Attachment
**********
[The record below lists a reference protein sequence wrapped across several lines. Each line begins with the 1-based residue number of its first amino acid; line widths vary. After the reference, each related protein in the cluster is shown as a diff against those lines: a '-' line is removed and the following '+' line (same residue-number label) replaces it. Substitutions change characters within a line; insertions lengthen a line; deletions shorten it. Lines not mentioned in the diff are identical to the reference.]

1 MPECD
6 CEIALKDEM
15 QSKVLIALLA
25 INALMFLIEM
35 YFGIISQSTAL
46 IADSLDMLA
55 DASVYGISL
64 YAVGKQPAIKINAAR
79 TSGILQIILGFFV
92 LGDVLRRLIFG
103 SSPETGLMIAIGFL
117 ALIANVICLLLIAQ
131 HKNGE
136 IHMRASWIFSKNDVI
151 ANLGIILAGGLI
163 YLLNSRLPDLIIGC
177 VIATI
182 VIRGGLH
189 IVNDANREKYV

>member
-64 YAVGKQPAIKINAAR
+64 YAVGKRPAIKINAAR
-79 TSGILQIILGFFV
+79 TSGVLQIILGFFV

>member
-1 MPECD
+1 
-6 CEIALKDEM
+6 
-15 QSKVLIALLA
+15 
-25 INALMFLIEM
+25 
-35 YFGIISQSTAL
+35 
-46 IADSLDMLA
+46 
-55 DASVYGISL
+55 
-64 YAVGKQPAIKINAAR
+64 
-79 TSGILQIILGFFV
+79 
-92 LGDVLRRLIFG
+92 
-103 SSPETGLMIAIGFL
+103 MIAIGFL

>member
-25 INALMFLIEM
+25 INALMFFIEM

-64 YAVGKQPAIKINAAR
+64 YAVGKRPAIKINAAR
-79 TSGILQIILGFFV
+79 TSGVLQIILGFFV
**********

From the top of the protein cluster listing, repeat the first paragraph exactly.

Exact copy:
[The record below lists a reference protein sequence wrapped across several lines. Each line begins with the 1-based residue number of its first amino acid; line widths vary. After the reference, each related protein in the cluster is shown as a diff against those lines: a '-' line is removed and the following '+' line (same residue-number label) replaces it. Substitutions change characters within a line; insertions lengthen a line; deletions shorten it. Lines not mentioned in the diff are identical to the reference.]